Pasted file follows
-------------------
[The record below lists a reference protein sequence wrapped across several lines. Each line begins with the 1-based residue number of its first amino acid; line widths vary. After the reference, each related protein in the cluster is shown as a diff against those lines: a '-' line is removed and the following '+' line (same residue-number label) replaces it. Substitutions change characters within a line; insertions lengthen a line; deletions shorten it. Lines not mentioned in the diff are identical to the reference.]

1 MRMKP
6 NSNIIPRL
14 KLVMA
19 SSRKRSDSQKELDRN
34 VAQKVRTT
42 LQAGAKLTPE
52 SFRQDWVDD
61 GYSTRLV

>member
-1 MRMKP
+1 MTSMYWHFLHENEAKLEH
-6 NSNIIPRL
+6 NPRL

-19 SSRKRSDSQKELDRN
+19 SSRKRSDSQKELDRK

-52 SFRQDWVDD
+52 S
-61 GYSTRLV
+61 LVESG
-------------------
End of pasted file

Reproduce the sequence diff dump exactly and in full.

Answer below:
[The record below lists a reference protein sequence wrapped across several lines. Each line begins with the 1-based residue number of its first amino acid; line widths vary. After the reference, each related protein in the cluster is shown as a diff against those lines: a '-' line is removed and the following '+' line (same residue-number label) replaces it. Substitutions change characters within a line; insertions lengthen a line; deletions shorten it. Lines not mentioned in the diff are identical to the reference.]

1 MRMKP
6 NSNIIPRL
14 KLVMA
19 SSRKRSDSQKELDRN
34 VAQKVRTT
42 LQAGAKLTPE
52 SFRQDWVDD
61 GYSTRLV

>member
-1 MRMKP
+1 MTSMYWHFLHENEAKLEH
-6 NSNIIPRL
+6 NPRL

-19 SSRKRSDSQKELDRN
+19 SSRKRSDSQKELDRK

-52 SFRQDWVDD
+52 S
-61 GYSTRLV
+61 LVESG